Earlier this month, The Bright Continent spoke with Dutch Minister Lilianne Ploumen about the combination of trade and aid in one Ministry, the pros and cons of development cooperation, and youth unemployment in Africa.
By: DAAF BORREN
Our interview with Minister Ploumen:
You combine development cooperation and foreign trade in a single ministry. How do you (and your international counterparts) approach sub-Saharan Africa nowadays?
Relations with developing countries have changed fundamentally, from aid dependency to a much more equal relationship. The Netherlands certainly has something to offer developing countries, but the reverse is also true, in the shape of opportunities for trade and investment. Of course there are also fragile states, where the focus is on aid because their governments can scarcely function. In those countries we concentrate on promoting peace and reconciliation, and access to the law and justice for ordinary people. But this no longer applies to most countries. So a different approach is needed.
In recent years I’ve worked hard to achieve a series of concrete changes that stem directly from my aid and trade agenda. Like the voluntary agreements I’ve concluded with businesses to increase sustainability in supply chains. For instance in the garment, timber and banking industries. And soon in the gold sector, too. Initiatives like these improve the standard of living and working conditions of vast numbers of people in developing countries.
We’ve also reviewed 10 tax treaties with developing countries, so that businesses now pay tax in the country where they make their profits. And we’re training tax inspectors to make sure those companies actually pay. A further sign of progress is that companies and NGOs active in the same fields no longer work in isolation, but engage in dialogue and even collaborate when it comes to sustainable trade and investment. That shift in mentality is a crucial one. Another example of a fresh approach is the constant focus that trade missions (which often include those same businesses and NGOs) now place on corporate social responsibility. Dutch businesses are taking the lead in this, encouraged by government and civil society. In short, a lot has changed.
On top of that, we concentrate on areas in which the Netherlands traditionally excels and can provide added value. Like food security, water, and sexual and reproductive health and rights (SRHR).
To what extent is development cooperation (humanitarian aid excepted) impeding sustainable development in sub-Saharan Africa?
That’s the last thing we want, obviously. The kind of development cooperation we believe in specifically aims to promote sustainable growth. Take these examples:
- Child mortality (i.e. deaths among under-fives) has halved since 1990, even in countries that have experienced no economic growth.
- In 1990 only 86 girls attended school for every 100 boys. Today just as many girls go to school as boys.
- In 1990 only 50% of children in Africa went to primary school. Today it’s 80%.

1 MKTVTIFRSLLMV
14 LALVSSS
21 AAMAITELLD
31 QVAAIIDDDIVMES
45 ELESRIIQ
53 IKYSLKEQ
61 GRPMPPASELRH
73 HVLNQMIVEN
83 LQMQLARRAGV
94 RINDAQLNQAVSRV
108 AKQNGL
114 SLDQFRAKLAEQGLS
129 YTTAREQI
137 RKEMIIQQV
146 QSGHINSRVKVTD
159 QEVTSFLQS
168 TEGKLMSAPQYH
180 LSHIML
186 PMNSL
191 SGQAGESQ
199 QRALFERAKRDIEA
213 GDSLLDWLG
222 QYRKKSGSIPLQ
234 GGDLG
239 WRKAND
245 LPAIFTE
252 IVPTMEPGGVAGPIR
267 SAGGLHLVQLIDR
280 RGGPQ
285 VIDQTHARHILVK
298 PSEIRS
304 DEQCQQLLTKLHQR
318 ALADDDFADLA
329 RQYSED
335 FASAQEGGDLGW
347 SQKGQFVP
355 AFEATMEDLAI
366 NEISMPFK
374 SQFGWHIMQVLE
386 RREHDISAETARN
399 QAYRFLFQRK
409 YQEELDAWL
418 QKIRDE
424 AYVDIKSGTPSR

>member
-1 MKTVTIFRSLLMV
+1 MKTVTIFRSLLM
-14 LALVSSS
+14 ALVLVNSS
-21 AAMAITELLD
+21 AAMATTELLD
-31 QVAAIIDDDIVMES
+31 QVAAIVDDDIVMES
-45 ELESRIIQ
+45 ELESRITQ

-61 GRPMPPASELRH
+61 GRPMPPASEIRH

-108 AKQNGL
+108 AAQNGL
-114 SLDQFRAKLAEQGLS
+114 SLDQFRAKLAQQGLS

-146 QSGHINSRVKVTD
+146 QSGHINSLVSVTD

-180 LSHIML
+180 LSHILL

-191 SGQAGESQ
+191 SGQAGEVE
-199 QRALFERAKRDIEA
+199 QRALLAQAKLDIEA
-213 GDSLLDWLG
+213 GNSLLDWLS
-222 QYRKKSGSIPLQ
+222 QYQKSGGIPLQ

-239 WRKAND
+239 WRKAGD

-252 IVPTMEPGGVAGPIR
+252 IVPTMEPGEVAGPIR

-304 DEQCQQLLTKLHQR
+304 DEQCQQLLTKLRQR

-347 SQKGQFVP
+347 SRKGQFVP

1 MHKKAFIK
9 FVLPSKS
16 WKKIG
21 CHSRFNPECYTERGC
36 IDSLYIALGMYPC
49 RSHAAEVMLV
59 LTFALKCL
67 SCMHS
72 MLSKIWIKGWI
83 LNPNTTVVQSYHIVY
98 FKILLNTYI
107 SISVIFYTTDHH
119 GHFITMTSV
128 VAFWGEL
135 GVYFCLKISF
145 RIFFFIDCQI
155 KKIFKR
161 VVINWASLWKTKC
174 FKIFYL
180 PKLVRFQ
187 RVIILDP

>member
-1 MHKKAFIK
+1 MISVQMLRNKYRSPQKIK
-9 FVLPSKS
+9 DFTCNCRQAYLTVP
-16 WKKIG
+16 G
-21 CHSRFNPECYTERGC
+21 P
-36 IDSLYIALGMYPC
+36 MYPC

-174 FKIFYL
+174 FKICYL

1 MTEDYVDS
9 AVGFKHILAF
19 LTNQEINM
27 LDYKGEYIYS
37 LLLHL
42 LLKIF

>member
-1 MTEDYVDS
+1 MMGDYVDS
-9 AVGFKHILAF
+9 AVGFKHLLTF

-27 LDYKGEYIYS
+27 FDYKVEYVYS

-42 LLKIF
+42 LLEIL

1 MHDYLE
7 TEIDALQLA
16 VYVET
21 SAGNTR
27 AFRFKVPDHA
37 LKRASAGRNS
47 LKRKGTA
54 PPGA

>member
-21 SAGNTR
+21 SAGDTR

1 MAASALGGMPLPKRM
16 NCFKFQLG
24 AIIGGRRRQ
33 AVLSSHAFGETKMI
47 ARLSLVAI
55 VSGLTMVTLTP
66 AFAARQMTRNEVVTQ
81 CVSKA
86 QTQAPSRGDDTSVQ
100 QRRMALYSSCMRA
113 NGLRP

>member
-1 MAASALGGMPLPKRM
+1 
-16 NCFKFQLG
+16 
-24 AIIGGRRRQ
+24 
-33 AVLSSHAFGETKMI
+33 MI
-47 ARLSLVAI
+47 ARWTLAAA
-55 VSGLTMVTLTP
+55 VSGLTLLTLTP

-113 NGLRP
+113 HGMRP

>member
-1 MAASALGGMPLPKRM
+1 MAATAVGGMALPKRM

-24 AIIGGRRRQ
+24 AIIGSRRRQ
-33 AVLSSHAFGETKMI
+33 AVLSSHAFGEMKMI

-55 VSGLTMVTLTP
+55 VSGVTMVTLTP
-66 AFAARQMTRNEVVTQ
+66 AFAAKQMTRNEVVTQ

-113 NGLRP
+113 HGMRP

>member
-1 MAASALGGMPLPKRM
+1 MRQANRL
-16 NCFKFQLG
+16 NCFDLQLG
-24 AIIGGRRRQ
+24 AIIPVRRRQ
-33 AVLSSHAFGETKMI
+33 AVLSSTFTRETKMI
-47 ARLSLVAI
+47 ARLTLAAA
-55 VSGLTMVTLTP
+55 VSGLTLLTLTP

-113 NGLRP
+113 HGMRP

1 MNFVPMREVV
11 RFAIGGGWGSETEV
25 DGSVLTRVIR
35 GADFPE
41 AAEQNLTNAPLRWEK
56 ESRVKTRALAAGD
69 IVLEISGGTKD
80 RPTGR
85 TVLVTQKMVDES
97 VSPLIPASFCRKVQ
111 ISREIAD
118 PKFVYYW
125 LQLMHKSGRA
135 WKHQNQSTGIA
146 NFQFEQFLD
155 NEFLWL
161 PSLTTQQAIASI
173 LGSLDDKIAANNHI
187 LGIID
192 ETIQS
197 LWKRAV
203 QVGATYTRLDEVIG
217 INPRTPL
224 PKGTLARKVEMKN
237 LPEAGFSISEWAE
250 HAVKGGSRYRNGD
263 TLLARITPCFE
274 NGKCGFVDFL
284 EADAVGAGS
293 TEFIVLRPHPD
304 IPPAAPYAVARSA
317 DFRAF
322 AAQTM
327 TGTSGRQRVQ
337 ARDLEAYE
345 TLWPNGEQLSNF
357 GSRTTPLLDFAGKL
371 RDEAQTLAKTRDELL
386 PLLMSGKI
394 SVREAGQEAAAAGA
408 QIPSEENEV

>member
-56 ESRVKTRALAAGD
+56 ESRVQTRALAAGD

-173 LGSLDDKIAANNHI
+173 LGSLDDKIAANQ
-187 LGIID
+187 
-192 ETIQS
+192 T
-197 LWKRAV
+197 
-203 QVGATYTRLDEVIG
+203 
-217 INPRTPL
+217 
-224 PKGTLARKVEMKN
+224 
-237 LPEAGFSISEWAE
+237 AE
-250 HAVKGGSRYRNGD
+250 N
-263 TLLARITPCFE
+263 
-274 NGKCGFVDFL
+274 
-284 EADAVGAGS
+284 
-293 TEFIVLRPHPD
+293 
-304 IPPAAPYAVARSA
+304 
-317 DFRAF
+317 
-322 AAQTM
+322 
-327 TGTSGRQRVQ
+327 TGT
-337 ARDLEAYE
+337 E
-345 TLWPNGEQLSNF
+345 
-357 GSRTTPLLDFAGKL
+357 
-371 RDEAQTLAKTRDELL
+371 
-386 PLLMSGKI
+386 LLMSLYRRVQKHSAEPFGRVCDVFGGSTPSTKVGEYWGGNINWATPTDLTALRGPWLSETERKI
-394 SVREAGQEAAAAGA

- Between 1990 and 2010, 2.3 billion people gained access to clean drinking water.
- Polio has almost been eradicated globally. The AIDS epidemic in Africa is being beaten back (with 36% fewer deaths from AIDS in eastern and southern Africa since 2010). Deaths from malaria have been reduced by 60% in the past 15 years.
- In the past 20 years more and more Africans have gained access to energy (50% rise).
The Millennium Development Goals played a crucial role in driving these achievements. The baton has now been taken up by the Sustainable Development Goals (or ‘Global Goals’), which the international community adopted in September 2015. Their ultimate ambition is to eradicate extreme poverty by 2030. That will require a massive effort, but I’m optimistic that it can be done. If government authorities, companies, private institutions and civil society organisations work together, we can combat inequality effectively and systematically. The Dutch model is a good example of that approach.
Strong economic growth in various African countries has brought new problems. Youth unemployment, which is already high, is expected to rise explosively in the next few decades. How should this alarming trend be tackled?
It’s true that Africa is facing an enormous challenge. That’s why the Netherlands and other countries are working hard to promote enterprise and job creation. Improving the business and investment climate, for example, will foster more economic activity. Companies are crucial for generating employment. At the same time, we’re also working to strengthen civil society in developing countries through our Dialogue and Dissent programme. This work is equally essential to improving people’s future prospects. As is our specific commitment to enhancing the rights of women and girls.
The Netherlands helps local public authorities promote a good enterprise climate and corporate social responsibility in low- and middle-income countries. Take the Local Employment in Africa for Development (LEAD) programme, launched in 2016, which aims to generate 17,000 jobs in various North African countries in a three-year period. Its activities include promoting entrepreneurship among young people (with a special focus on women), providing entrepreneurial skills training, facilitating access to financing (for example by matching entrepreneurs with investors), and offering young people training and on-the-job-learning placements to enhance their employability.
For more information on the results of Dutch development cooperation, please visit www.dutchdevelopmentresults.nl